We show that an odour stimulus with the same molecular identity as the CS, but with a different concentration, was perceived to be less similar to the CS than a molecularly novel odour presented at the same concentration. Since data from previous experiments show that honeybees are sensitive to molecular-identity differences among the same odours at concentrations similar to those tested here (Bhagavan & Smith, 1996; Pelz et al. 1997; Wright & Smith, 2004a,b), our results cannot be explained as a simple failure to discriminate between odorants of different molecular identities. Rather, honeybees extract, after only a modest number of conditioning trials, information about an odour's concentration as well as its molecular identity, and this odour-concentration information may be used as a separate stimulus dimension for odour recognition. Taken together, the two experiments reported here imply additionally that the relative contributions of concentration and molecular identity to overall odour identity—and probably also the extent to which these stimulus attributes can be resolved by the animal as independent stimulus features—depend on the concentration range over which the odours are experienced. Because of the dependence of odour identity on the concentration range, we conclude that odour identity is not invariant as a function of concentration.

(a) Concentration as a salient feature of odours

In an animal's environment, odours are experienced across a wide range of concentrations; it is important to distinguish in our study the difference between the possible role of concentration fluctuations and that of absolute concentration in the identification of odour stimuli. Several previous studies of naturally occurring concentration fluctuations show that odours emitted from sources disperse in such a manner that animals can use changes in concentration to locate odour sources (Murlis et al. 1992; Grasso & Basil 2002; Keller & Weissburg 2004; Wright & Thomson 2005, for a review). This in itself does not mark olfaction out as distinct from other sensory faculties—it is, after all, contrast rather than intensity itself that is critical for visual (Purves et al. 2004; Roe et al. 2005) and auditory processing (Escabi et al. 2003). Moreover, information regarding absolute sound or light levels is not, of course, discarded by the relevant sensory system; it is rather that this information does not contribute to the overall identity of the perceived stimulus. What would make olfaction quite different from the other senses, then, is a generalized failure of concentration invariance such that absolute odour concentrations actually contribute to odour identity.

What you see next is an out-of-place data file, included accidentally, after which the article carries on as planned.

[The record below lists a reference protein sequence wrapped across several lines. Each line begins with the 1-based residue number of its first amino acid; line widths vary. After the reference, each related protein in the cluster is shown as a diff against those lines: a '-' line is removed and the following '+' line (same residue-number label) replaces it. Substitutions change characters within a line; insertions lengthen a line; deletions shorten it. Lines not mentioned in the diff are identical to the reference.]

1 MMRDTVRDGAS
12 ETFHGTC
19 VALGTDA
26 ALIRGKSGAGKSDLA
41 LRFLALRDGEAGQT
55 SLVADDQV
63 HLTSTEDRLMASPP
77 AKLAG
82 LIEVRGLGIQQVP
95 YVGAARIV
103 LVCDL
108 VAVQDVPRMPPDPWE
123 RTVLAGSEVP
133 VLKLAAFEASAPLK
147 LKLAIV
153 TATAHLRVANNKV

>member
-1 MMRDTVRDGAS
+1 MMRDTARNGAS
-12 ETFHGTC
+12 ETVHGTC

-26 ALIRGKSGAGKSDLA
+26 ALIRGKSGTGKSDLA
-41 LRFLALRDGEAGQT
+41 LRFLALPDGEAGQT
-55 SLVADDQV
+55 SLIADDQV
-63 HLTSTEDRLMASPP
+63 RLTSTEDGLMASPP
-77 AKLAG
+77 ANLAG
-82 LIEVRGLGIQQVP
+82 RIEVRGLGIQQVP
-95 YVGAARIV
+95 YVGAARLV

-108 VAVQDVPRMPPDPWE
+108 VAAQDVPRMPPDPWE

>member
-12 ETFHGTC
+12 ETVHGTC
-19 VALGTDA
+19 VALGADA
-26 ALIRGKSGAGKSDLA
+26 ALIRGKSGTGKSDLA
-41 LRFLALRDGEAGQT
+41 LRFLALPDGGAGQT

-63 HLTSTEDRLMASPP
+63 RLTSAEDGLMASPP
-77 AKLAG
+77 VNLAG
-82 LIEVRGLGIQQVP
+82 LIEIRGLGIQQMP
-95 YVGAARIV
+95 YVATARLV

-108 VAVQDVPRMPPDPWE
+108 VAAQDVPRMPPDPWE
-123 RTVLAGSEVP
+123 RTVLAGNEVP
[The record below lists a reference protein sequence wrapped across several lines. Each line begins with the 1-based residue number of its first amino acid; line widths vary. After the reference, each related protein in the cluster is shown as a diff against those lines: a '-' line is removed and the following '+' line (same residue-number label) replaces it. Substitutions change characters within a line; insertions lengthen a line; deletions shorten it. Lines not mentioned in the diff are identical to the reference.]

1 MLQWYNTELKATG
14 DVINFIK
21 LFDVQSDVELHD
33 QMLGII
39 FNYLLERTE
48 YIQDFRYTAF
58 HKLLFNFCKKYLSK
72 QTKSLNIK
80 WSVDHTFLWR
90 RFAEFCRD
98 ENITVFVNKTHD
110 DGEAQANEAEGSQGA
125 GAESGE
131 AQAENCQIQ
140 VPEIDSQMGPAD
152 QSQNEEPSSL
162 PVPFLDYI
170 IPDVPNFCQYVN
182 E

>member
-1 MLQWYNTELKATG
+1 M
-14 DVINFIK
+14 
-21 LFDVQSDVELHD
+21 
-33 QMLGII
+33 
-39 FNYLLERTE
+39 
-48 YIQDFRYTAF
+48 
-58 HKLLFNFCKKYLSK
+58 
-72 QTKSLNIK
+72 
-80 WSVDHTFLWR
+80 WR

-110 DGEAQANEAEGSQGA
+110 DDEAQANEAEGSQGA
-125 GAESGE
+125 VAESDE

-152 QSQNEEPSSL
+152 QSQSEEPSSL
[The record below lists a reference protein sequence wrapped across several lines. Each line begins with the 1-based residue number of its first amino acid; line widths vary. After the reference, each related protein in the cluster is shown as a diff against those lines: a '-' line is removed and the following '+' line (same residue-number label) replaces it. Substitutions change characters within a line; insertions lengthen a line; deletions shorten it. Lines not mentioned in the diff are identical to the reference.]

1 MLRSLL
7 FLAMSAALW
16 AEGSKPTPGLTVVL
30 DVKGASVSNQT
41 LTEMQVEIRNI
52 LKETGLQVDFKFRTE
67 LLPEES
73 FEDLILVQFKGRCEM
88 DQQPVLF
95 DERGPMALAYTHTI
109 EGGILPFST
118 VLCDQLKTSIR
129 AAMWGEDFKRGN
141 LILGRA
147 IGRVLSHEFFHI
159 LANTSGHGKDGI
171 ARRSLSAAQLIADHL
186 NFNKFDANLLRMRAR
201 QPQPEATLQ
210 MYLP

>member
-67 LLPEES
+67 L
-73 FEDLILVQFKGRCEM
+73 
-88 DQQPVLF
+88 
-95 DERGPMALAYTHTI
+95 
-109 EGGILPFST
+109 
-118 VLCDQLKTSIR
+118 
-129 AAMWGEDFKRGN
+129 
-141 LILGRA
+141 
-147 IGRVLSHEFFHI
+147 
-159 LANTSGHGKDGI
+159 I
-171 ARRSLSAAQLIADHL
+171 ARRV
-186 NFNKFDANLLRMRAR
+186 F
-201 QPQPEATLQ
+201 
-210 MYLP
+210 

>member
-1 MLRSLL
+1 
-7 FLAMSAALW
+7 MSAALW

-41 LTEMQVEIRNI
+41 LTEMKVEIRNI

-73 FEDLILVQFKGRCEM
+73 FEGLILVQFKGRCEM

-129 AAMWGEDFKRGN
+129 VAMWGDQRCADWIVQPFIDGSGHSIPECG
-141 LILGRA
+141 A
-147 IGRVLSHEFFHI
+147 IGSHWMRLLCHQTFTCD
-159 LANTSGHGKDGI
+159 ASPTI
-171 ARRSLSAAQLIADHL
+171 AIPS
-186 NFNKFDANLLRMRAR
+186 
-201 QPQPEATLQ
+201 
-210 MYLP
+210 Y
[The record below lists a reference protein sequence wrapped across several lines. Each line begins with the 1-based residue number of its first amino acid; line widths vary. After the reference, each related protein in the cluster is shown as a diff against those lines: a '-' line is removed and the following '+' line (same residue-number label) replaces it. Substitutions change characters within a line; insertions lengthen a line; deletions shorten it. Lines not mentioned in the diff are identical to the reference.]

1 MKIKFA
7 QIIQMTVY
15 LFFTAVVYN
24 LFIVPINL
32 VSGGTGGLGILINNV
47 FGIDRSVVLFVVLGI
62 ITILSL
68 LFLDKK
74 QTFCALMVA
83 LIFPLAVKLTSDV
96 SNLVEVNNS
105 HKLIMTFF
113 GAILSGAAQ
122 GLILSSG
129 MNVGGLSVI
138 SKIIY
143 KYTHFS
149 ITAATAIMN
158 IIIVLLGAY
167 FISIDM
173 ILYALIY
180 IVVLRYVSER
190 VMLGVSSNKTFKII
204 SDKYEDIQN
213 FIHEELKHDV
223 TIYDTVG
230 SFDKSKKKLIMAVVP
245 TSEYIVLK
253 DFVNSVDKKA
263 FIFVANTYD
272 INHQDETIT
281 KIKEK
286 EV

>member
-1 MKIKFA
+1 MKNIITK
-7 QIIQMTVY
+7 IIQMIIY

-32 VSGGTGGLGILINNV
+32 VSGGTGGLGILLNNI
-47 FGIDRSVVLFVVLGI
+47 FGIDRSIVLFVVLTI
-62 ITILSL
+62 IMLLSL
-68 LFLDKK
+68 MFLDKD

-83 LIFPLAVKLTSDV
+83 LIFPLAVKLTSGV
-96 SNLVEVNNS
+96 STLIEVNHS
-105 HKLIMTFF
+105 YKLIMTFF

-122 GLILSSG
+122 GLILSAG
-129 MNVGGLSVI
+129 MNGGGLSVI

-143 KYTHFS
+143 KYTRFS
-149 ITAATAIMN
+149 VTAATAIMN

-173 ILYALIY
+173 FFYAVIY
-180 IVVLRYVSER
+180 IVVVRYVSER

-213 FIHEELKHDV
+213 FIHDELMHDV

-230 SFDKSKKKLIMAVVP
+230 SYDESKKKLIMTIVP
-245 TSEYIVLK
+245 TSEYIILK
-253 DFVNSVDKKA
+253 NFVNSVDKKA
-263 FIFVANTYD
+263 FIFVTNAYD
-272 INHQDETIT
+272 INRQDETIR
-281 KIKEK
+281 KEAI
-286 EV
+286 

(b) Ecological relevance of concentration invariance

The fact that honeybees generalize successfully among odorants of the same concentration even though the odorants have different molecular structures may suggest that situations arise when it is more important for a honeybee to learn an odorant's concentration than to learn its molecular identity. Possibly the absolute concentration of a scent is itself an important feature used to identify a salient odour stimulus: when honeybees are foraging, for example, the concentration of the odour stimulus of flowers could be used to identify those flowers as distinct from other previously experienced stimuli at another concentration (Wright & Thomson in press; Wright et al. 2005). Thus, concentration-dependent odour identity could be ecologically appropriate for the honeybee: as it forages for nectar, a high-concentration odorant could have a different meaning when compared with the same odorant at low concentration.

(c) Olfactory perception, coding and odour invariance

An intriguing issue raised by our results is whether the observed departure from odour-concentration invariance is actually to the animal's advantage, possibly even representing an adaptation to its environment as suggested above, or whether it is simply a limitation of olfactory coding. It is certainly tempting to conclude that it might be a natural consequence of neural limits. Human colour vision, for example, works well with just three types of broadband detectors in the retina; olfaction, however, must devote much of its neural capacity to sensing thousands of potential odorant molecules and their combinations in the environment (Firestein 2001). Other sensory systems do not get intensity invariance ‘for free’ (vision, for example, employs a large range of optical, retinal and cortical processes to maintain its high degree of brightness invariance) (Colburn et al. 2003; Escabi et al. 2003; Polyansky et al. 2005; Roe et al. 2005). For olfaction, the cost of adhering strictly to concentration-invariant coding over a wide range of stimulus intensities may simply be too high; this may be supported by the fact that olfactory systems appear to have evolved convergently in diverse organisms (Hildebrand & Shepherd 1997; Eisthen 2002).